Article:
In your haste to defend the proposed ordinance you seem to have, inadvertently I am sure, presented some misleading counterclaims yourself. No matter how you look at it, this ordinance is outrageously overbroad and will unfortunately criminalize everyday mundane activities as I asserted in my op-ed.

    Mentioning other cities ordinances is interesting too…some had to hire additional staff to deal with the increase in response…is that where we want our resources going? When Newton banned leaf blowers there were something like 320 complaints in 6 months…with 15 people accounting for 42% of the calls…not exactly the simple codification of noise and fair proof of the fact that some people will use these wide ranging provisions in an inappropriate way. And that is “The Truth about the Noise Ordinance.”

  2. Clearly, both proponents and opponents of any new Ordinance clearly have the right to express their opinion. However, for Councilor Bays to accuse Councilor Woodland of “misleading claims and fearmongering tactics” is nothing more than political rhetoric, at best. In line with the proverb “don’t throw rocks if you live in a glass house”, Councilor Bay has also chosen to leave out key points that don’t support her argument. For example, she states that the average lawn mower creates approx. 90 decibels (dba) of noise but while the new ordinance would require compliance at 80 dba she implies that our lawnmowers “probably” would not violate the noise ordinance as measured from 50 feet away. However, she doesn’t make any statements about leaf blowers being ‘probably ok’ because its doubtful that any gas-powered leaf blower could meet the new 65dba threshold. As such, I am forced to conclude that Councilor Bay would prefer that you all go out and buy a new electric lawnmower and/or leaf blower and then place your old ones in the recycle dumpster. What other equipment does this new ordinance essentially ban?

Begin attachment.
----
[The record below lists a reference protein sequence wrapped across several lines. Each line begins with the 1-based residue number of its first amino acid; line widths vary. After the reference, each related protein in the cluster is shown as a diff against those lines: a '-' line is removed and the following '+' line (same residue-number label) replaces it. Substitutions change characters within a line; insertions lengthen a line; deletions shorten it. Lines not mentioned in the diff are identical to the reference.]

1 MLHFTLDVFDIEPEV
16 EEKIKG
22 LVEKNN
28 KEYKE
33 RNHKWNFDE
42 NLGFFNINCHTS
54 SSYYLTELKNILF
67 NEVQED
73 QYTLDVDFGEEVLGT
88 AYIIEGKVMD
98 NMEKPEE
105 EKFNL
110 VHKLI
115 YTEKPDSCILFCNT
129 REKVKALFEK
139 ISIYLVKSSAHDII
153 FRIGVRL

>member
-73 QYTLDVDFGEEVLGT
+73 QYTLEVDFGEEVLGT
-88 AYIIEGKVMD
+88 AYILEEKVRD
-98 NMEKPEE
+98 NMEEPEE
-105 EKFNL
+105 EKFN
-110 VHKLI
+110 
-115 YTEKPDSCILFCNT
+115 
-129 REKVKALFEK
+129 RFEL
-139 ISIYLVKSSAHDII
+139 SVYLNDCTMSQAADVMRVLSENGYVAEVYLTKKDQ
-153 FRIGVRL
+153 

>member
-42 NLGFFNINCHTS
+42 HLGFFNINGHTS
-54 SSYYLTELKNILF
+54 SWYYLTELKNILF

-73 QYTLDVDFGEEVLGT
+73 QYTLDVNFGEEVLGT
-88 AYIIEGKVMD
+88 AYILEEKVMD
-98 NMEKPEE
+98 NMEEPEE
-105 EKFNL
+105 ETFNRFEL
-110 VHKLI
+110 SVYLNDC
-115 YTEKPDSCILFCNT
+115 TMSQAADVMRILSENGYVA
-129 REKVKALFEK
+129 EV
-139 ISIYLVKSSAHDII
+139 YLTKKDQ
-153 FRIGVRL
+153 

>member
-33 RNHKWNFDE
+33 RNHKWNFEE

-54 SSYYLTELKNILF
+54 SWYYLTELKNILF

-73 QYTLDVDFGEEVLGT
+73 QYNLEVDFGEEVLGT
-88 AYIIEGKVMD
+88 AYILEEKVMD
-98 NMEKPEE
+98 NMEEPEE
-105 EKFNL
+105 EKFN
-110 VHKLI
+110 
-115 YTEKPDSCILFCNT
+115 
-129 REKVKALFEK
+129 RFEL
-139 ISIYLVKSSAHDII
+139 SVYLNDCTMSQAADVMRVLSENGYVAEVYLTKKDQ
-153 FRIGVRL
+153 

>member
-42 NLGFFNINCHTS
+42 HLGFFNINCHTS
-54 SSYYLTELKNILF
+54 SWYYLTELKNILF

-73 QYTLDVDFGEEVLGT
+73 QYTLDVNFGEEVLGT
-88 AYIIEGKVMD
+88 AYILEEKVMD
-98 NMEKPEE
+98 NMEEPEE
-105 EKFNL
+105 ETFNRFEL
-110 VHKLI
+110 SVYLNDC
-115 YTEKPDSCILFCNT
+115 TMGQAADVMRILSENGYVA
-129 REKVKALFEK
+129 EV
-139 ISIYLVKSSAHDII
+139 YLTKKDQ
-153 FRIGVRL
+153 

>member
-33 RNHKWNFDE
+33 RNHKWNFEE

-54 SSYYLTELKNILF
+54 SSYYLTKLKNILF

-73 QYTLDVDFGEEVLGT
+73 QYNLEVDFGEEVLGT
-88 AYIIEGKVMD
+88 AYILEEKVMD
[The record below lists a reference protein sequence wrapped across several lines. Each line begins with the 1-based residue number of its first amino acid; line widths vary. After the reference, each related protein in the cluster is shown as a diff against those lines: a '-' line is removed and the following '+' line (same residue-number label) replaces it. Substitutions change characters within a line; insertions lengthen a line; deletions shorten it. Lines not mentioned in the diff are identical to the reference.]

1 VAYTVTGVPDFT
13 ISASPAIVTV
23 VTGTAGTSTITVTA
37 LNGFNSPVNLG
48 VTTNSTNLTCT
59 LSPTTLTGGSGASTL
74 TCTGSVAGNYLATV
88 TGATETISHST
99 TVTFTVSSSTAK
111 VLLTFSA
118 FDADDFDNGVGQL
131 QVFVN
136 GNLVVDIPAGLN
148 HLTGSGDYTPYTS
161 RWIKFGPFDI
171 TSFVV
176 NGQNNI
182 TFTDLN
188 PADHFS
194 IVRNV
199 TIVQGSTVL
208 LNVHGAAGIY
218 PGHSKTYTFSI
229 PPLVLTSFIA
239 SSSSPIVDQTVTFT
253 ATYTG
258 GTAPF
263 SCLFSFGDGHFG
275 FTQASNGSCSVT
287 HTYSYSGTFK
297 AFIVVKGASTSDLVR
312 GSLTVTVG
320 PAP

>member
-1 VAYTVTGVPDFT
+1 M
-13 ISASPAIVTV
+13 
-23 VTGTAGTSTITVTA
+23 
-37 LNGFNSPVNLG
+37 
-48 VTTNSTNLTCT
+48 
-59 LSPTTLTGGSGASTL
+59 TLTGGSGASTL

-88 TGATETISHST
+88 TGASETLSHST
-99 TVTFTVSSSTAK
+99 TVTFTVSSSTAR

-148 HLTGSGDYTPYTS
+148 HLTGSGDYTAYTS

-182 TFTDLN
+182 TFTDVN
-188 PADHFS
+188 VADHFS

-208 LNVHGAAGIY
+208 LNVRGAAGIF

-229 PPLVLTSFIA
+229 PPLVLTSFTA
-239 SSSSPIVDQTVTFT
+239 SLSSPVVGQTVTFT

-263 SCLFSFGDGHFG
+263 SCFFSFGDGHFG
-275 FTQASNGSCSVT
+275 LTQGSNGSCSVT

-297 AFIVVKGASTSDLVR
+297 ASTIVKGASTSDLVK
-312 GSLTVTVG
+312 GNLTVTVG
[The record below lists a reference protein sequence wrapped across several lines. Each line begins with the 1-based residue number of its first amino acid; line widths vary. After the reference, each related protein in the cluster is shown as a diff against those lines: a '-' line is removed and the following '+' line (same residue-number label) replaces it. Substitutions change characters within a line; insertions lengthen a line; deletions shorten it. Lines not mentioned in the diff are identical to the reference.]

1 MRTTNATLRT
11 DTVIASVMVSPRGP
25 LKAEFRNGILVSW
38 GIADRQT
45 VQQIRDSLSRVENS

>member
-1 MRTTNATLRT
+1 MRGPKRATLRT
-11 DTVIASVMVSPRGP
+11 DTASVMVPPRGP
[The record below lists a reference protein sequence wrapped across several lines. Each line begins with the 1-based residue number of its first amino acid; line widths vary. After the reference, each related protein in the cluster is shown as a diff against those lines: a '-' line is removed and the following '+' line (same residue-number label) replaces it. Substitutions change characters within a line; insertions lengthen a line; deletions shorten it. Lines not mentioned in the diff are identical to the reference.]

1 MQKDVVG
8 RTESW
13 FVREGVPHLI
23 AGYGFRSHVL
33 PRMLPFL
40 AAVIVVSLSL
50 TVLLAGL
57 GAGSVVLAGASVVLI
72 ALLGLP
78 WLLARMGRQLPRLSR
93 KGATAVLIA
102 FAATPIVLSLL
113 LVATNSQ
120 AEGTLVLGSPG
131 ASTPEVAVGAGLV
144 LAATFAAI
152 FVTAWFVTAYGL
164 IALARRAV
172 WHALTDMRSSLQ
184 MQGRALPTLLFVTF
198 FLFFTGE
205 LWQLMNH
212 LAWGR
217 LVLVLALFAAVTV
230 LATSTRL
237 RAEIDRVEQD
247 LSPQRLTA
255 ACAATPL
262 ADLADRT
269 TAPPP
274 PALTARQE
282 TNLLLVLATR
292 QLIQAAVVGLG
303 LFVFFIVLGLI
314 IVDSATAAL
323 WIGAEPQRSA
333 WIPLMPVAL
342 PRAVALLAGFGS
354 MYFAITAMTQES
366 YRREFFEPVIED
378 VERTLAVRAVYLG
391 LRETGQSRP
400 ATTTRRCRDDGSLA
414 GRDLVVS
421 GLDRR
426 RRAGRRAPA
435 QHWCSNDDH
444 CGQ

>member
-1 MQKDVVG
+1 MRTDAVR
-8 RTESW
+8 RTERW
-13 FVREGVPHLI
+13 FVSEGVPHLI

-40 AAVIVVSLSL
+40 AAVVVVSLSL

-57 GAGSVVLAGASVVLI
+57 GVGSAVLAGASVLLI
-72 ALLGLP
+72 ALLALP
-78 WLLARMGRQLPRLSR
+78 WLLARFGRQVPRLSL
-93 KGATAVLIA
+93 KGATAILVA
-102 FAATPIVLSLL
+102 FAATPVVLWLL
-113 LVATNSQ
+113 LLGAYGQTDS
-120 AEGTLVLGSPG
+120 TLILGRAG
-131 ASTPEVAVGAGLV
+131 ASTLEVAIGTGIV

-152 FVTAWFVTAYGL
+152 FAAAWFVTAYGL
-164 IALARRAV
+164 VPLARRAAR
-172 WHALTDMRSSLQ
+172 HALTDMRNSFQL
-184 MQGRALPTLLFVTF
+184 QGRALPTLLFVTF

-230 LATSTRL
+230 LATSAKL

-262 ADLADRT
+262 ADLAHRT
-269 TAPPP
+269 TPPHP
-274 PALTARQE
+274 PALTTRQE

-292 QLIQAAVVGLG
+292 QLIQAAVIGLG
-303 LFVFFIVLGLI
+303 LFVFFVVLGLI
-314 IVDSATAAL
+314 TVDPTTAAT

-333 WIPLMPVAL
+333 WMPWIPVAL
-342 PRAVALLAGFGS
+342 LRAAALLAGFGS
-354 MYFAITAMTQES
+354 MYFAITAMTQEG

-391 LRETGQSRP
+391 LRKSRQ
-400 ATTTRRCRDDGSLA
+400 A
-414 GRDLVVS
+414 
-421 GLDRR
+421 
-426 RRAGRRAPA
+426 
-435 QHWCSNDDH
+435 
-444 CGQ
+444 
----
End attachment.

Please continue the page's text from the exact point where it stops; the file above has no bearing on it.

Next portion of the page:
What Councilor Woodland’s Op-Ed did was create incentive for people to read what is a very complicated proposed ordinance. I question how many people had previously read the proposed ordinance, never mind understood the decibel levels or that the proposed ordinance will not only include landscape equipment like leaf blowers, lawn mowers and trimmers but also includes sections pertaining to air conditioners, alarms, animals & birds, any single bell, chime, siren whistle, engine exhaust, explosives, fireworks, firearms, defective vehicles, loud speakers, radios, televisions, musical instruments, shouting, yelling & hooting, street sales, vehicle repairs and vibration. Am I the only one that finds “BIRD NOISE” to be a bit excessive in legislation? And heaven forbid your dog barks too much because that apparently is included in the proposed ordinance, too!
    Councilor Bays states that the proposed ordinance will not change life in Watertown as we know it. Interesting way to look at a Nine (9) Page Ordinance that is written so overly broad that it will be all but unenforceable the minute it goes into effect. This begs the question of who will enforce the new ordinance? Isn’t it contradictory to lobby for less police involvement and more law enforcement? Therefore, assuming this isn’t going to be a police matter, in addition to asking the average resident to shell out funds to replace their noisy gas-powered equipment with new electric equipment, I presume the Town will need to hire new enforcement personnel to drive around with noise meters in hand to settle disputes. (ie. issue tickets?)